I was thankful when the next turn came. It pointed me down a jumble of doubletrack that would string together 50 miles of remote ATV and snowmobile trails, and leave me with 13 or so miles to Ely. From this point on I would only see two more people; a pair of hunters riding in the same truck, lit up in orange, trawling for grouse. They rolled down their window as they passed and said, “So, you having fun then?” After they disappeared around a bend behind me, I was alone again. The light was dusty and grainy from the falling leaves. A piney smell in the wind. Porcini mushrooms coming up under the pine needles. Lake waters cut up like diamonds between the tree branches. I didn’t care if I ever reached Ely. I could ride these roads forever.
Ely is surrounded by water, the Superior National Forest, and The Boundary Waters. There are limited roads going in, particularly from the east. When planning my route, I scoured Google Earth looking for a way across the Kiwishawi river that would keep me off pavement. My search turned up a snowmobile bridge that crossed the river just east of the highway. I called the Forest Service to make sure I wouldn’t be trespassing if I used the bridge. They told me it was part of an existing route they were in the process of developing for multi-use and that I was welcome to cross on it. Just past mile 93, I found the trail. It was grassy and rocky. More like a portage. After descending a small hill and rounding a bend, any hope of riding to the bridge quickly disappeared. I was hub deep in muskeg and swamp. Sighting down the trail, it went on like a power cut, the swamp stretching farther than I could see.
What keeps me going forward in times like this is how much I have grown to dislike riding on pavement. Particularly when I have spent my entire day alone in the woods. My strategy for getting through the swamp was to follow the treeline at the west side of the trail. A mile and a half later I reached the bridge. A stand of white pine rose up on the other side. Standing on the bridge peering down into the molasses-colored and bubbling Kiwishawi river, I was within a handful of miles from the BWCA boundary.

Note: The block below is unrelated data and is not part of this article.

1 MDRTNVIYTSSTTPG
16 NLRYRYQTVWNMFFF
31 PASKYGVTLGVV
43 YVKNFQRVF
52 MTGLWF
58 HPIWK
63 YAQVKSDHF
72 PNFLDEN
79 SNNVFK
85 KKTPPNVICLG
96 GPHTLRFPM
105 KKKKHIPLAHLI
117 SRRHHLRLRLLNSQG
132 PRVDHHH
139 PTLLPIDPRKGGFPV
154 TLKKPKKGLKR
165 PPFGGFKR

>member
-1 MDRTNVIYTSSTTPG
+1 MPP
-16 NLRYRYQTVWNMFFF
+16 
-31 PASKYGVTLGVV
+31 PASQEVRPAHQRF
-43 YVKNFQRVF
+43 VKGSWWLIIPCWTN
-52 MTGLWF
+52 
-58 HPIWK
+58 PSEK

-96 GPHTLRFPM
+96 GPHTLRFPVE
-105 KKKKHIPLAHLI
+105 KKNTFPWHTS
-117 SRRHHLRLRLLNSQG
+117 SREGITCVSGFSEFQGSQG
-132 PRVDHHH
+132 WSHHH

Out of the swamp and across the river, I passed through a huge clearcut populated by aspen regrowth that was just high enough to make it impossible to see over. Unfortunately, due to summer storms, what few mature white and red pines the loggers had spared were blown down across the trail. I was on and off my bike every few minutes lifting it over these huge trees. At one point, the trail completely disappeared. Again I considered turning around but instead followed my gut instinct and ultimately my desire to be in the woods rather than anywhere else. In a few moments, the trail revealed itself again from the tangle of regrowth and slash. Soon, the mostly matted down grass trail I had been following began to fade back into two-track and eventually the Kiwishawi road which led out to Hwy 169 and on into Ely.
I experienced a sort of culture shock during the last few miles into Ely. The solitude of my route had allowed me to crawl deep into my head and back to what I like to think of as the real “real world”; the land, water, animals, and trees; the speed and arc of the sun passing up and over all of us. I’ve ridden my share of woodsy miles, but in pedaling out onto Hwy 169, I felt a sense of accomplishment and satisfaction I hadn't experienced before. I suspect the feeling was related to having completed this new route with my guitar and banjo on the bike. I am used to carrying my instruments with me, but it’s typically on roads which feels utilitarian. Riding in the woods feels exploratory. But until this ride I hadn't been fortunate enough to combine the two things. The challenge and exploration that a wilderness route offers while carrying my tools (instruments), essentially riding to work (in this case a show).
Later that night, retracing my steps from the day and eager for more miles on the ride back to Two Harbors, something dawned on me. In 106 miles I had only seen three other people on the trail, and I was less than four hours (by car) from home. As that sunk in, it quickly reinforced what I’ve already been coming to realize. We don't have to travel faraway to exotic places to be alone in the woods. We can do it at home.
Ben was riding up to the BWCA to help celebrate Dave and Amy’s return from the wilderness after their yearlong stay. He made a trip up in winter to deliver a unique resupply that you can see here: https://www.youtube.com/watch?v=VEelBhcu4E8
You can find out more about Dave and Amy’s triumphant reception here. https://vimeo.com/186292609